Friday, September 12, 2008

The Leaning T

"Bear tracks," Eustace explained when you met up in Globe. "Big bear tracks I saw, and we need a couple of hard folk to go an' gun the thing down. Simple as that. I'm no hunter, and Tall's only got the one leg. I tried to scare up some Cibecue trackers, but they ain't interested. The reservation policies got 'em suspicious of pale folk ag'in." Shit: when your stomach's growling and you can count your worth in bullets what's a bear? So you agreed, and on the ride back you got the life stories of Eustace and Tall.

They - "Tall" Alban Brandt and Eustace Tillman - might be good men. If so, they shouldn't be here.

Tall is a German immigrant and a skilled tradesman. He served in the Army and fought at the Battle of Pichaco Pass in '62, where he lost his leg in service to his new country. Broken and broke, he arrived in the southeastern quarter of the territory in '63 and found employment as a blacksmith at the Leaning T Ranch, outside Globe in lands held by the Western Apache. With the Civil War raging on in the East, neither the Union nor the Confederacy could keep the pressure on the Apache, and it was only through the good will and careful diplomacy of Tillman's eldest son, Eustace, that the ranch persisted while other settlers found themselves at the mercy of native raids. Tall was impressed by Eustace's intelligence and restrained demeanor, and the two became close friends.

Tillman died of pneumonia in '67. When his will was read, the family – not to mention Tall himself – were surprised to learn that the Leaning T had been passed on to Brandt. Incensed at their father's slight, the two younger sons, Bartholomew and Roy, moved west to seek their fortunes prospecting the Colorado. Only Eustace stayed on to aid his friend and to help nourish his father's dream. Since then, Tall and Eustace have barely managed to hold the ranch together. They employ a constantly shifting menagerie of cowboys and ranch hands to do most of the work. Though the Leaning T never supported the expansive herds common on larger ranches and the open range, its current holdings are distinctly pitiful. At the beginning of the year, there were twenty-four scrawny head – only three months have passed and that number has been reduced by a third.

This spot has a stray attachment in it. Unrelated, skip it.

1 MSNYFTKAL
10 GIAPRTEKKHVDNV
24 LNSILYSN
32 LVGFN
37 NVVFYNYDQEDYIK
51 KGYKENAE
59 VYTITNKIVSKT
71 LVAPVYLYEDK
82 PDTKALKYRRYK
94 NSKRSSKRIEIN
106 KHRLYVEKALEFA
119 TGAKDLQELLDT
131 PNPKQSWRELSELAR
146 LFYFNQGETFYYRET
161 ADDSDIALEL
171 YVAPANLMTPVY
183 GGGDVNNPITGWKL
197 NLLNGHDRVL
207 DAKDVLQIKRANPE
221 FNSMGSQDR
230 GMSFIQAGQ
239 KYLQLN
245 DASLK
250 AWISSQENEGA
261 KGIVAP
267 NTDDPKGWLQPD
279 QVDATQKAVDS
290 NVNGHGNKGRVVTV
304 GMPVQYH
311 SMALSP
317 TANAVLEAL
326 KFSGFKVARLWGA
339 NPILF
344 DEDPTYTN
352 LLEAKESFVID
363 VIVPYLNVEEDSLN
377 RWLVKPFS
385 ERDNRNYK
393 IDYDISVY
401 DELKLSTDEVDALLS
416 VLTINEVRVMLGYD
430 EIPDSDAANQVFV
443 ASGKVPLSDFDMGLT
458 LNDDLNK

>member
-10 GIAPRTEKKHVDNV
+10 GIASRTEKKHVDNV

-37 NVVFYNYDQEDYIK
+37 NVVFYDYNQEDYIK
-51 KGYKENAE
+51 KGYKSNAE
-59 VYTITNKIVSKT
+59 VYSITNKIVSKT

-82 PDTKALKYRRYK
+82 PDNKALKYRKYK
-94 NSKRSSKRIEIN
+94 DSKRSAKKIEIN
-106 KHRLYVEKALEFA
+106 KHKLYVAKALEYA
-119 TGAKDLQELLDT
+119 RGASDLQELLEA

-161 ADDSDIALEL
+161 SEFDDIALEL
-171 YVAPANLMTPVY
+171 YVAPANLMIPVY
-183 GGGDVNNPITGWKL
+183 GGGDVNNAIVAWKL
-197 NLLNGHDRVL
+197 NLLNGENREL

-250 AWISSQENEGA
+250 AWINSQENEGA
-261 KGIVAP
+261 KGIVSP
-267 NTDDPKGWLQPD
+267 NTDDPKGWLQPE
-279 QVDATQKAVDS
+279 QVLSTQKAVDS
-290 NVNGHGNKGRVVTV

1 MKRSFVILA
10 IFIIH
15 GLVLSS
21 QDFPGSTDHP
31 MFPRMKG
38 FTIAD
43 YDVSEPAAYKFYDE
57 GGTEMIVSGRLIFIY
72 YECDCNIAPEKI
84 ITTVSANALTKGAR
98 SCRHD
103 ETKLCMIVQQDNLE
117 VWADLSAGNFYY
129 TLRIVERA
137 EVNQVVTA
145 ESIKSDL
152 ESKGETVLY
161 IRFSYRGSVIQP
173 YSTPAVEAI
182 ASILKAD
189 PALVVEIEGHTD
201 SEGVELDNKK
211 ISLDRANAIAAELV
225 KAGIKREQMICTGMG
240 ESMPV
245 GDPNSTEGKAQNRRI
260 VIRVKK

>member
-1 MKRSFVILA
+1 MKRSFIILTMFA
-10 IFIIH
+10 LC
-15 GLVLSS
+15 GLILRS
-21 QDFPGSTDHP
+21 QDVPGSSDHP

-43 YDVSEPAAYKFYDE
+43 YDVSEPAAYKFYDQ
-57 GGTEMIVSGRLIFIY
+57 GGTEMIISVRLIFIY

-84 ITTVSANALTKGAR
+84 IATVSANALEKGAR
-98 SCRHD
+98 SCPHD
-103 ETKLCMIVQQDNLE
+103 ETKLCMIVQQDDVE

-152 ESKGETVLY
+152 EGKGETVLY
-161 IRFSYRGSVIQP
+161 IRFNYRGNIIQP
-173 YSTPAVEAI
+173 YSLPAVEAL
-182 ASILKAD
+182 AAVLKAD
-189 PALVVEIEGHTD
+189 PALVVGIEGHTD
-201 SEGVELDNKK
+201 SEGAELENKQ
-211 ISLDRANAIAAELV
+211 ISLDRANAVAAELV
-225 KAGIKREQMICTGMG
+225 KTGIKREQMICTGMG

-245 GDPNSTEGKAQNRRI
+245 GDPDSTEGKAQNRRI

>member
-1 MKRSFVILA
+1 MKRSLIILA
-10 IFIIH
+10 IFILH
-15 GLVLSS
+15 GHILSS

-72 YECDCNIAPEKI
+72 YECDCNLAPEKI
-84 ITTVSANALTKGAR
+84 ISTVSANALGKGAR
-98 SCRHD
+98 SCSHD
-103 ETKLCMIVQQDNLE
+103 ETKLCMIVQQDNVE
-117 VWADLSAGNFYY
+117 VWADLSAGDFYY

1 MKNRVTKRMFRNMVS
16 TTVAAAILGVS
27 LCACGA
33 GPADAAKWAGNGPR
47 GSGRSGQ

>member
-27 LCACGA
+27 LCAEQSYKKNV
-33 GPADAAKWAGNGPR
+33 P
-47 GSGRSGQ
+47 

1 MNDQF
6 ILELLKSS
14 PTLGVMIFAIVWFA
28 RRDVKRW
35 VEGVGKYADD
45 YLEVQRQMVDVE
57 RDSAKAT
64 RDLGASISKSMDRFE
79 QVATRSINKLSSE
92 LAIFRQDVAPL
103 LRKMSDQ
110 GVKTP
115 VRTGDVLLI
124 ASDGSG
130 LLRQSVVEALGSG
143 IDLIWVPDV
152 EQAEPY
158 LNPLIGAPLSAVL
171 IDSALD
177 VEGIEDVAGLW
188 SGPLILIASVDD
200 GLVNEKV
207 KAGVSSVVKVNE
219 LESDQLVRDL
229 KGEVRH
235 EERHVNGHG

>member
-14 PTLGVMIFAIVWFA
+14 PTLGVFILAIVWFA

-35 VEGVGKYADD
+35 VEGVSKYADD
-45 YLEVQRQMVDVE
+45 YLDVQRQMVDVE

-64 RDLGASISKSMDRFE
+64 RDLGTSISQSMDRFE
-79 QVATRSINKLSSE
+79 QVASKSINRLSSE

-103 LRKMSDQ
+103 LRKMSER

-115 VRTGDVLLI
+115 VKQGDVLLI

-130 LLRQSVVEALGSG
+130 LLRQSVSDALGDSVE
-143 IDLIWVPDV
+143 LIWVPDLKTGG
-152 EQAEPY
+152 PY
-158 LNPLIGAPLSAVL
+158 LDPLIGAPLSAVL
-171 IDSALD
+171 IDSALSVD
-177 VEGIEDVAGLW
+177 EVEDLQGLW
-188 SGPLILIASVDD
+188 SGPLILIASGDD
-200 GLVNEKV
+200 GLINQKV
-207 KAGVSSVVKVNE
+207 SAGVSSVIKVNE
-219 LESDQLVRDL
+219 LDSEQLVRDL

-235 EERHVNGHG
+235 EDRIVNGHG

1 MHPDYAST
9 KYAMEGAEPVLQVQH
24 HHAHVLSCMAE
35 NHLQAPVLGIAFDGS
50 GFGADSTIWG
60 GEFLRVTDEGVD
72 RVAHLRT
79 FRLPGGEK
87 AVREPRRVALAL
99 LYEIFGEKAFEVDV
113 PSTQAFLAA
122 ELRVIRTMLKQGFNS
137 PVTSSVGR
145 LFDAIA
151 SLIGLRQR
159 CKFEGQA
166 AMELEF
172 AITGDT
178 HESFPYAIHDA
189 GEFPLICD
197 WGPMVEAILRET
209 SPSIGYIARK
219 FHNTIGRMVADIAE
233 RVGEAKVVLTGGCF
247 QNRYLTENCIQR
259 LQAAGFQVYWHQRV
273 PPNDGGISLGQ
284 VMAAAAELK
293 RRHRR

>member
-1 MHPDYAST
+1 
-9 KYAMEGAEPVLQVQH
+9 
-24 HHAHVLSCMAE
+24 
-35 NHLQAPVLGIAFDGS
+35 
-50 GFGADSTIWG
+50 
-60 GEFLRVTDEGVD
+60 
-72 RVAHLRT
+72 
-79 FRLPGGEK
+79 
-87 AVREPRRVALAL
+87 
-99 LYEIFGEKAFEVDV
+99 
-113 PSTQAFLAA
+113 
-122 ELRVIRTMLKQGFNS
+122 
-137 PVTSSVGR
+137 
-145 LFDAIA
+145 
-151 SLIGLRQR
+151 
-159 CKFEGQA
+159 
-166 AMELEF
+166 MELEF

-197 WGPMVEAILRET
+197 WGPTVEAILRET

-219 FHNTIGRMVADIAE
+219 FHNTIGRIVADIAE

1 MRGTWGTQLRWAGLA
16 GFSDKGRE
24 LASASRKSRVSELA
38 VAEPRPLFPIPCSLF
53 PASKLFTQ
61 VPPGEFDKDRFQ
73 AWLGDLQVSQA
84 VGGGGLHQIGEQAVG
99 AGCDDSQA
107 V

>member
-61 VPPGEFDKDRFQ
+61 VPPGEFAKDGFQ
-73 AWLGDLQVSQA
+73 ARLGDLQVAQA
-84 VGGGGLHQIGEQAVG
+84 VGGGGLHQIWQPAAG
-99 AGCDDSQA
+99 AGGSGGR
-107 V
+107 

"So, I reckon it's feeding cubs." Eustace snorts. "No matter. It's them or us right now. Can't talk with a bear, invite it in for a howdy-do." He spits. "Plain as day, we gotta shoot it."


The foundation of Arizona’s economy is war: that's what General Ord said.

It was just a few years ago, as the gun smoke was still clearing from the skies over Camp Grant, that General Crook - pet of the mining barons – imported Sherman's notion of total warfare into the West.
His men drove every fragmented band of the five Apache tribes from their refuges, cut down their braves with howitzer barrages, destroyed their food stores, razed their camps, slaughtered their horses, murdered their women and children.

Cochise is dead.
Geronimo sits in a reservation in the south.
In praise of Crook's methods, the Santa Fe newspapermen are hailing the birth of an "Apache capitalism" in their territory.

Bullshit. The beast of war is curled up somewhere in Arizona Territory. Maybe it's licked for now. But it ain't dead. The dogs of Crook, those tame White Mountain Band scouts who led the army right down the parched and hungry throats of their kin in the Navajo and the Mescalero bands – oh, they might enjoy the privileges of agriculture and integration. But deprived of their mountain homes, the wild Chiricahuas have found nothing but malaria and frustration.
And they are stirring.

No, the Apache are not finished and the West has not been won. Not by the Union, not by the rebels, the Pima, the Maricopas, the Mexicans. Not by the steamboats on the Colorado, the Mormons, the company towns. Not by the Quakers who Grant put in charge. Not by the California investors. Not by the ranchers.